Ask an expert: Is on-site generation worth investing in?
How and when can on-site generation benefit businesses?
As we move towards a low-carbon future, businesses must consider not only how much energy they are using, but also when and how they are using energy.
At Inspired, we’re getting more requests for support from businesses that are looking to optimise their energy usage – because it can be complex to ensure that you’re using energy in the best way for your business. This week, we talked to our Client Optimisation Manager Laura Clare Davies, about how and when on-site generation can benefit businesses.
Q) Have you seen an increase in businesses choosing to generate their own energy on-site?
“In recent years, as more organisations have committed to net-zero emissions targets, we have seen a real increase in the number of businesses installing on-site generation. They are doing so for a number of reasons. Many are switching to on-site generation because they want to become more sustainable, and they’re aware that they need to take action in order to avoid being accused of ‘greenwashing’. Signing up to a green tariff is relatively easy – installing renewable on-site generation shows an ongoing commitment to sustainability.
However, price is also a key motivator for many businesses. On-site generation prices are becoming more attractive, particularly in light of the record high wholesale prices we are seeing today. Many organisations are also conscious that green energy contracts come with a premium – which means that investing in a renewable on-site generation asset can reduce their energy costs as well as their carbon emissions.”
Q) If businesses are thinking of installing on-site generation or already have their own generation asset on-site, should they invest in battery storage too?
“It’s definitely worth considering, but it will really depend on how the business pays for its energy. If their costs are fully passed through, then they’re likely to benefit from battery storage more than those that are on a fixed contract, because they could avoid higher TNUoS costs by utilising stored energy during peak demand periods.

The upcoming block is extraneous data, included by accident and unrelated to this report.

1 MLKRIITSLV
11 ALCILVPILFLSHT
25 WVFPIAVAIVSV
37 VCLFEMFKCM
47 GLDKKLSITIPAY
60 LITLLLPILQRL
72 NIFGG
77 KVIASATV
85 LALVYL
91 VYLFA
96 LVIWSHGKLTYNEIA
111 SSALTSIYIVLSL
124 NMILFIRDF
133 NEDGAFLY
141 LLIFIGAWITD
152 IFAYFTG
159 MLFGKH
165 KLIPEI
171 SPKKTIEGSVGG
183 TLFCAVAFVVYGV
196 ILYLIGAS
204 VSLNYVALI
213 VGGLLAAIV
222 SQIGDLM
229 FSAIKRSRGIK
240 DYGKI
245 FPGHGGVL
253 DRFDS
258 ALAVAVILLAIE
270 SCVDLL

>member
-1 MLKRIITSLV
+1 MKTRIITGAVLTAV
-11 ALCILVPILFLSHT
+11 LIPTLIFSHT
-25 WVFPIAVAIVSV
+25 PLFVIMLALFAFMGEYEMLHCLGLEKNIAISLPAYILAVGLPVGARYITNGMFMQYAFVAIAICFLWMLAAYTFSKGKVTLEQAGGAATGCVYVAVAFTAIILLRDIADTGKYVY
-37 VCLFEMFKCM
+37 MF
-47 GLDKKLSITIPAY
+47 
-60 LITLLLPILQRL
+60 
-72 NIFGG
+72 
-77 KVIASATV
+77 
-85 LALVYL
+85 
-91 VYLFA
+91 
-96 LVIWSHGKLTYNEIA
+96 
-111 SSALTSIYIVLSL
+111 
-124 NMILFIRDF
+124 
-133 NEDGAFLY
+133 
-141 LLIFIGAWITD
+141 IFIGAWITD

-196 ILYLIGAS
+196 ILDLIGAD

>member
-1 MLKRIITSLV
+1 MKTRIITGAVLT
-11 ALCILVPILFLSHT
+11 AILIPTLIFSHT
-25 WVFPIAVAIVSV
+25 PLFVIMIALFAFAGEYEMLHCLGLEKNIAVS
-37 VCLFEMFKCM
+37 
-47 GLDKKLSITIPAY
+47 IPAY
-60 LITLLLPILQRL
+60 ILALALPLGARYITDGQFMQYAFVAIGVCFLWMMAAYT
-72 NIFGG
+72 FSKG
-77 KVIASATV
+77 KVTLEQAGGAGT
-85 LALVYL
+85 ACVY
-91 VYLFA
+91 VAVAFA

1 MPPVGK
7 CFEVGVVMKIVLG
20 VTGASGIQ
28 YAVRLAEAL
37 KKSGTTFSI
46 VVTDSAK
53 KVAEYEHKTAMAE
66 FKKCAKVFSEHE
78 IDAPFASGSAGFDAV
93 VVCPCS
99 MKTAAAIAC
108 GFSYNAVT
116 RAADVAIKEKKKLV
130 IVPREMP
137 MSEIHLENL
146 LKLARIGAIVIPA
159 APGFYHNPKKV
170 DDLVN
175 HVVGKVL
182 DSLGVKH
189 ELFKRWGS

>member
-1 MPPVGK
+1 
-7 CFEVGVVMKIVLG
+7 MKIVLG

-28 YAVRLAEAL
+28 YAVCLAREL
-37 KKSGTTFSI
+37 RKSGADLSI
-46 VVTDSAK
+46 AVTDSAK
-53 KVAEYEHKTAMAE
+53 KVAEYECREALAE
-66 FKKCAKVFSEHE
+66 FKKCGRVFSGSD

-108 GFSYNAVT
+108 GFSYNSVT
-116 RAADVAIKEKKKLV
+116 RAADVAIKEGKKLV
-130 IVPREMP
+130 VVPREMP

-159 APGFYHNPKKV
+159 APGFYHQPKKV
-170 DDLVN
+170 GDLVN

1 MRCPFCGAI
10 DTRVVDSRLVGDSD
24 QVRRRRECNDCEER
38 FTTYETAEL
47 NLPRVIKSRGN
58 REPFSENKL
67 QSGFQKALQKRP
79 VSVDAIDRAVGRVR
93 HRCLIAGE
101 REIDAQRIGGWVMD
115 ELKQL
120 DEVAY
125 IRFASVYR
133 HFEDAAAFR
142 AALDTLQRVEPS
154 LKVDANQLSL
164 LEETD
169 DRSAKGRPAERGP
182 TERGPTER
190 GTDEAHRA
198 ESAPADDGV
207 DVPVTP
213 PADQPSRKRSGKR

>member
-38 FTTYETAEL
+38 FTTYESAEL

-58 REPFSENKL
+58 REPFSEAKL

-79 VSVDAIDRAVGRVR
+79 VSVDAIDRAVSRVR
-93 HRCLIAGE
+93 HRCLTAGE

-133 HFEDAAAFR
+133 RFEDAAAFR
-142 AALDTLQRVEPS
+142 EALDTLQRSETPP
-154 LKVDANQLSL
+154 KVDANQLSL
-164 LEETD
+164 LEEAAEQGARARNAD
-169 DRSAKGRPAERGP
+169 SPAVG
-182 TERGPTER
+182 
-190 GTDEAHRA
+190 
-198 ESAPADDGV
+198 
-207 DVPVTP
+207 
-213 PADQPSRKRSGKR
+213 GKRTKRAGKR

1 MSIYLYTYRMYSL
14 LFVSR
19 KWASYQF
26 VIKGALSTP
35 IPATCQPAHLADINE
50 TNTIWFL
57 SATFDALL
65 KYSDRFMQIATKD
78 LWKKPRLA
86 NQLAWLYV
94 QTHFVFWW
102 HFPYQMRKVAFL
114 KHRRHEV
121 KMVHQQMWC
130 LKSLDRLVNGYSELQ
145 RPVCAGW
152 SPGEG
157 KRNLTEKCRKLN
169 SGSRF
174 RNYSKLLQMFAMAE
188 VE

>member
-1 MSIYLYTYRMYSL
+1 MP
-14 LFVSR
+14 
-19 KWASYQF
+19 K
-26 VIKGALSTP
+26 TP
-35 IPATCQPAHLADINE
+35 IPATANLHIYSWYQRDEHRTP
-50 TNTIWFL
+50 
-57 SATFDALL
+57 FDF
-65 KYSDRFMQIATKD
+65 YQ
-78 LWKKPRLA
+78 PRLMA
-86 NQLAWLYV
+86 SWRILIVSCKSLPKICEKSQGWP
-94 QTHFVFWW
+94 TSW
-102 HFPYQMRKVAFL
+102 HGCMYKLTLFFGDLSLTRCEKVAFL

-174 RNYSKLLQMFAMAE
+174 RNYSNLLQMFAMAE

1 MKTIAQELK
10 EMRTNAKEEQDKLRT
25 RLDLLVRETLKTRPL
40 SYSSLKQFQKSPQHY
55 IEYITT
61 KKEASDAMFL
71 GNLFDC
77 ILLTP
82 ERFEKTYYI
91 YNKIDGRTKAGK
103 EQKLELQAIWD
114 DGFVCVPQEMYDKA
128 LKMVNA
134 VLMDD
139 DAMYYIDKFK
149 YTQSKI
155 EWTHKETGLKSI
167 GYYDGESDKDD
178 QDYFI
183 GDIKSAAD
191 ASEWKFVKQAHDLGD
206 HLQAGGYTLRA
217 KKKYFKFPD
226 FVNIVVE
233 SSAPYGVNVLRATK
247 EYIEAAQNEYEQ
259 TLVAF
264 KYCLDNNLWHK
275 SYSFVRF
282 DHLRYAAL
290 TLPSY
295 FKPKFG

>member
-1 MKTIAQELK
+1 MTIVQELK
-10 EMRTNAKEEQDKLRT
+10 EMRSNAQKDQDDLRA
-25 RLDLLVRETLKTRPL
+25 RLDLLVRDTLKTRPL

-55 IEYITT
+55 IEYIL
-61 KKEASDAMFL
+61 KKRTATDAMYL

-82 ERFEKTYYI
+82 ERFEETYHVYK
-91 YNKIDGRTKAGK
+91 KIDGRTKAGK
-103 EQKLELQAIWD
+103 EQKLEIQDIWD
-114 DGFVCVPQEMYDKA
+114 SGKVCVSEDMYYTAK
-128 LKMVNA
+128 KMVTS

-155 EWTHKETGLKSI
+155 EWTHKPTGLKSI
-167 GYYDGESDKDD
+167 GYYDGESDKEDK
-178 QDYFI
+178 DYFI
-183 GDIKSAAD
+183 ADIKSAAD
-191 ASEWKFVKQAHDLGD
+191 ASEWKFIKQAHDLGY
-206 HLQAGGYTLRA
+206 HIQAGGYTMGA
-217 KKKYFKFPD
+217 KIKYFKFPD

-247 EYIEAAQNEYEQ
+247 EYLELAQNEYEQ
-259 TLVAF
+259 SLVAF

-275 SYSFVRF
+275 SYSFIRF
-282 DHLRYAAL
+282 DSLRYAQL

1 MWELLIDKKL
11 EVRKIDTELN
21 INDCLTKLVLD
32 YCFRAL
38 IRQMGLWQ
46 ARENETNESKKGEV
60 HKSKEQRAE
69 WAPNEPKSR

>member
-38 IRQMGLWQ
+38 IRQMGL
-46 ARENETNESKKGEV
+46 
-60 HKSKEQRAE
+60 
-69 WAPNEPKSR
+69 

Those that are on fixed term contracts will see less benefit, because they will be paying a premium to fix their price. And although battery technology has come down in price significantly, it’s still very costly. For businesses that are concerned about improving their energy resilience and ensuring they can keep their operations running in the event of a power cut, the costs of a battery may be worth it. We’d recommend that businesses work with external experts to determine the ROI they’re likely to receive before they invest in a battery.”
Q) We know that consumer flexibility will be key in supporting our transition to a cleaner energy system. Are we seeing demand response schemes changing to enable more businesses to get involved?
“Demand flexibility can involve one of two things – in response to grid signals, a customer can either turn their demand up or down or buy or sell power on the market in order to help the grid to balance supply and demand during periods of stress.
National Grid is currently modernising its set of Balancing Services, which is opening up the ‘turn up/down’ element of flexibility. The Balancing Services are moving to Day Ahead or real-time pricing, so businesses can choose to participate when the price suits them. The Dynamic Containment market, which is dominated by businesses with batteries, is open to any provider who is fast enough and who can provide 1 MW capacity. And the Reserve markets are moving to real-time pricing, which means participating businesses need only respond when it’s worth their while.
We’re also seeing suppliers offering flexibility products and services that enable businesses to get involved in demand response. A number of suppliers now offer schemes that make it easier for businesses with electric vehicles and/or batteries to access National Grid’s Balancing Mechanism, and flexible tariffs that give organisations the ability to consume at the cheapest times of the day. With Ofgem and National Grid working towards a future in which all businesses will be settled on a half-hourly basis, even more businesses will be able to profit from being more flexible in their consumption going forwards.”
Put your on-site generation questions to our experts
Our optimisation experts are always on hand to advise you on how on-site generation could work for your business – from carrying out a site assessment to determine which technology would be best suited to your needs, to carrying out ongoing service and maintenance to ensure you’re getting the most out of your asset.
To talk to one of our experts today, call us on 01772 689 250 or email [email protected].